You have some choices when it comes to molding and dipping using chocolate coatings.
There are chocolate-flavored confectionery coatings and there are what is commonly referred to as “real” chocolate coating or “pure” chocolate coatings.
The main difference between these two types of coating is the fat system. Confectionery coatings are made with vegetable fats and oils like palm kernel, soybean, or a blend of similar kinds. Chocolate coating is made with cocoa butter. These coatings behave very differently because of the type of fat in them.
While you may have a choice in the type of coating you buy, you may not always have a choice in the viscosity or thickness/thinness of the coating. For example, bulk chunks of chocolate sold in stores usually come in the “one size fits all” category.
One of my readers asks this question: “What happens if your project demands a thin coating and all you have is one that is too thick?”
Paramount Crystals are small bits of partially hydrogenated palm kernel oil. You can use it to thin out confectionery coatings and chocolate (although I highly recommend you buy cocoa butter to thin out chocolate). The crystals are compatible with confectionery coatings because the vegetable oils function and melt in a similar manner.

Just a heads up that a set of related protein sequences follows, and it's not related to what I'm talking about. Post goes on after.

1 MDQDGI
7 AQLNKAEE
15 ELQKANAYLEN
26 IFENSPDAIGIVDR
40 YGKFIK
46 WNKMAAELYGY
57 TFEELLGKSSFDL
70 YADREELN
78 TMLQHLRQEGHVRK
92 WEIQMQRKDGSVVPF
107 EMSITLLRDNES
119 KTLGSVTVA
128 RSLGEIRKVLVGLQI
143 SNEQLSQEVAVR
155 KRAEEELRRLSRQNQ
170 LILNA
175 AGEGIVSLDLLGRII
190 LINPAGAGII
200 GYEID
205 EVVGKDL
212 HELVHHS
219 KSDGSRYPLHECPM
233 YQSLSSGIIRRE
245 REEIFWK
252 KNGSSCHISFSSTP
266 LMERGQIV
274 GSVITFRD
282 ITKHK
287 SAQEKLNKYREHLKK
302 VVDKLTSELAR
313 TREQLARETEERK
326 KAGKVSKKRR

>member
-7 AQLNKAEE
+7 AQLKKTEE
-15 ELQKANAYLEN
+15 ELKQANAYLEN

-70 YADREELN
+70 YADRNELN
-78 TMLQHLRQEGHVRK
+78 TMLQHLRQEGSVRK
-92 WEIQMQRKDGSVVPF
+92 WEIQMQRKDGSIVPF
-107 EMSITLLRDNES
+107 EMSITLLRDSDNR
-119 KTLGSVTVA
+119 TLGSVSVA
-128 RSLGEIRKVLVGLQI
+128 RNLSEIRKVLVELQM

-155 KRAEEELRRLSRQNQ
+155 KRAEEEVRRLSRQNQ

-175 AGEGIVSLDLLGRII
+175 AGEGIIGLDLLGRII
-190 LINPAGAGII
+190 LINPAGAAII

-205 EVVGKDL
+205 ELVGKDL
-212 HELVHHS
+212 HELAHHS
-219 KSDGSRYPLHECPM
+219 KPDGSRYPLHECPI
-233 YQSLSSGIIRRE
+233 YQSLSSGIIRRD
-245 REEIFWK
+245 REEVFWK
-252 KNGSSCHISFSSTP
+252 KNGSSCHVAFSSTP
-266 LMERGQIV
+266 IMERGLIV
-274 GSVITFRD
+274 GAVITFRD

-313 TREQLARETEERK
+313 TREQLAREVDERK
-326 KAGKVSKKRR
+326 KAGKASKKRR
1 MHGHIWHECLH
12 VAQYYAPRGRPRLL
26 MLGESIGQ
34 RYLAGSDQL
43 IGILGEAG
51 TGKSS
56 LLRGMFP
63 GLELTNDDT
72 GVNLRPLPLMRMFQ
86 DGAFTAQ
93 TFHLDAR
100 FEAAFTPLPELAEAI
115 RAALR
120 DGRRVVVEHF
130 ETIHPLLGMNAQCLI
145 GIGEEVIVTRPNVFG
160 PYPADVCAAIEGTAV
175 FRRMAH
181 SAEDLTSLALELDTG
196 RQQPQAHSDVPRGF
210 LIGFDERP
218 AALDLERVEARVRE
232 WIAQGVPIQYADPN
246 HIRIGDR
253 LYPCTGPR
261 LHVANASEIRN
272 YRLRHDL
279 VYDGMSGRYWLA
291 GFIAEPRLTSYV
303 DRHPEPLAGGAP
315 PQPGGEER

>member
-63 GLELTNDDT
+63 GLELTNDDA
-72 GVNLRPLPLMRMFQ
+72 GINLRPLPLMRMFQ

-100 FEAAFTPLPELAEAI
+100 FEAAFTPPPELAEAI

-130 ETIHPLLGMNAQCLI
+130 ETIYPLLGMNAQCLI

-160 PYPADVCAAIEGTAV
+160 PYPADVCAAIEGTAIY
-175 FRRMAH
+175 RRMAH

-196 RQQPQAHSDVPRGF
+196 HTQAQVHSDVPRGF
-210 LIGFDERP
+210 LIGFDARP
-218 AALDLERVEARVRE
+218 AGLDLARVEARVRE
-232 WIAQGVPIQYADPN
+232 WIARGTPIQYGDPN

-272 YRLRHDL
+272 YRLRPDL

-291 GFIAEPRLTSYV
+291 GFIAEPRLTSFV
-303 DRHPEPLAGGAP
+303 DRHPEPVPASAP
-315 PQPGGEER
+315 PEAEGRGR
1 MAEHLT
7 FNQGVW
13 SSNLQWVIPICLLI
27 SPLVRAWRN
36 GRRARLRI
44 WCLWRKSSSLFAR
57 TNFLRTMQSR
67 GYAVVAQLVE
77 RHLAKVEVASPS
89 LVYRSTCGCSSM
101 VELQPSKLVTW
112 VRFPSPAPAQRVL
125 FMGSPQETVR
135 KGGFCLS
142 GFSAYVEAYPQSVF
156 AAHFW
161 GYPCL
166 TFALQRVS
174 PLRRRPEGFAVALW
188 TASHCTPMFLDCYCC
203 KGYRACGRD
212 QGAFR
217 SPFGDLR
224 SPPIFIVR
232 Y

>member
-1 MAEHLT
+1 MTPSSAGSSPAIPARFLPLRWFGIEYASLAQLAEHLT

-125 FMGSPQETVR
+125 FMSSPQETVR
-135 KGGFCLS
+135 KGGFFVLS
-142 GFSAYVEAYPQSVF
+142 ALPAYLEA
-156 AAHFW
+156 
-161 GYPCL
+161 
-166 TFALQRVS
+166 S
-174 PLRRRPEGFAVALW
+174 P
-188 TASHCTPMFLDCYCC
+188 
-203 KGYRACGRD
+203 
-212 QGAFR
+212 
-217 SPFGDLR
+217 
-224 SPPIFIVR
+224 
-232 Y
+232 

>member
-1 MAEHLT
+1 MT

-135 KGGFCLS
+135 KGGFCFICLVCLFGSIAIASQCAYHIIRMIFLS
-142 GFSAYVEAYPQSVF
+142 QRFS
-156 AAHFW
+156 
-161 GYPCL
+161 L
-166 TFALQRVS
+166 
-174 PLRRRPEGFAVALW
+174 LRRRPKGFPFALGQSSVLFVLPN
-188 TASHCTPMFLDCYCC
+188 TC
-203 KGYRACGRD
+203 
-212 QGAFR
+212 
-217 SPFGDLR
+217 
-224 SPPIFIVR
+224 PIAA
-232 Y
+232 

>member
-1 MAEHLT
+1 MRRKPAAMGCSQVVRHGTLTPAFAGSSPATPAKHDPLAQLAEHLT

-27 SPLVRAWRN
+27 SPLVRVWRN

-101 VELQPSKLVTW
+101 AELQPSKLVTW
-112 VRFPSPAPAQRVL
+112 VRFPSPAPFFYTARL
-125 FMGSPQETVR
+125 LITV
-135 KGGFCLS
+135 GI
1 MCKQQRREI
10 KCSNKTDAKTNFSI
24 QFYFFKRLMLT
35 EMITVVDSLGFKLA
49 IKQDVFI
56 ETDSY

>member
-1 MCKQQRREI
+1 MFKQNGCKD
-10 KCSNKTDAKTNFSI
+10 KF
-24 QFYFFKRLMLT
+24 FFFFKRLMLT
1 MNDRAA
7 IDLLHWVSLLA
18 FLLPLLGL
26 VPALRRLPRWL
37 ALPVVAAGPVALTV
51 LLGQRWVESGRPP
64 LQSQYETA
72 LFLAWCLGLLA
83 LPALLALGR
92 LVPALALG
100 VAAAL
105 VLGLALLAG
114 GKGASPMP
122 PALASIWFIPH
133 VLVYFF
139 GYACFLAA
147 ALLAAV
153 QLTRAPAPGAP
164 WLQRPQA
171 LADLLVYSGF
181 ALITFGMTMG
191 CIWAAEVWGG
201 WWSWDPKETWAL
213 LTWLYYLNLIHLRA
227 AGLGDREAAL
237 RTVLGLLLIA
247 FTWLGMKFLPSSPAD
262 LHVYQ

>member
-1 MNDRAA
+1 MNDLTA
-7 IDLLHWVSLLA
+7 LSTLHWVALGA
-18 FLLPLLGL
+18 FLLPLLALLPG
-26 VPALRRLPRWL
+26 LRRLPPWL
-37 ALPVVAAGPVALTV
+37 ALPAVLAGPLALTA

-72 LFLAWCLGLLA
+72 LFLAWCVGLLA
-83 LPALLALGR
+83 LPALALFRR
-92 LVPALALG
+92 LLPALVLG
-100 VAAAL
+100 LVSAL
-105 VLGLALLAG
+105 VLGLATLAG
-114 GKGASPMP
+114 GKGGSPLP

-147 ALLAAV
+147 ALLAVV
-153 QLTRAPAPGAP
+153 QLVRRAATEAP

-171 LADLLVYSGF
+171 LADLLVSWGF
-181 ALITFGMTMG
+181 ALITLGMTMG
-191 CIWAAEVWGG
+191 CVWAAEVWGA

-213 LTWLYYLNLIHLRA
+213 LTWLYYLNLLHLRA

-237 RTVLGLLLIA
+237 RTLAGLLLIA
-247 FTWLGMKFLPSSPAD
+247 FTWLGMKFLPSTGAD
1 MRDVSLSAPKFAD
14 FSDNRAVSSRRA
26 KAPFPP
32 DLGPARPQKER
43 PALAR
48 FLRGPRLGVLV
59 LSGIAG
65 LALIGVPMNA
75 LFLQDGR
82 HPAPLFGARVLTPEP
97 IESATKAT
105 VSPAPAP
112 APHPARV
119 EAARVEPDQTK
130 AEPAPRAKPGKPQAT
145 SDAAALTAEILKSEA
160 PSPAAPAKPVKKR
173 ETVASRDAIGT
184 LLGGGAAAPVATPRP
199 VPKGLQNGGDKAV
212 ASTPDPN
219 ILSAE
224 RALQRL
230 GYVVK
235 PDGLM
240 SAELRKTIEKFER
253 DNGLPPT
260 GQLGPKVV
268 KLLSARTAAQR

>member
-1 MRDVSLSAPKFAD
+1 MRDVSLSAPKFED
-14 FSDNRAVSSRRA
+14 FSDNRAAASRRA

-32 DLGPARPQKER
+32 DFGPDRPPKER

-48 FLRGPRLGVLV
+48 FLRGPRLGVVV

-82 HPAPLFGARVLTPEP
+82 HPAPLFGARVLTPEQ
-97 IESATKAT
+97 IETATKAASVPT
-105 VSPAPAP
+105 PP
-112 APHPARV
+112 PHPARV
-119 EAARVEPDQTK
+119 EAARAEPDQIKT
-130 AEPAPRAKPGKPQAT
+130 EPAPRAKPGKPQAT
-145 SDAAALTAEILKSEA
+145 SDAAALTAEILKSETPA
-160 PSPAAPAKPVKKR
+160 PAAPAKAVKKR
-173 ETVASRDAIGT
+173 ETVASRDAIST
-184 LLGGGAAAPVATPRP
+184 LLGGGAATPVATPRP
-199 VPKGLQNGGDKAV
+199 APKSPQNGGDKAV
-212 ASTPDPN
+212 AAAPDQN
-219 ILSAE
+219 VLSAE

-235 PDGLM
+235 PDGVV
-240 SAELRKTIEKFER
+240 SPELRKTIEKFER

In addition to thinning down a coating, the crystals will harden up the coating faster and put a bit of a shine on it. If you add too much to real chocolate, however, it will hinder the tempering process.
I have used this technique to thin coatings, but only with confectionery coatings. I avoid using them in chocolate for several reasons, incompatibility being one, and also they leave a slightly waxy feel in the mouth and some of the flavor delivery is impeded.
The best thing to do is make an effort to find the right viscosity of chocolate and confectionery coatings so you don’t have to add additional oils. Search the web for a vendor that offers an assortment of coatings. You should have the right tool for the job, but in a pinch, the Paramount Crystals will do.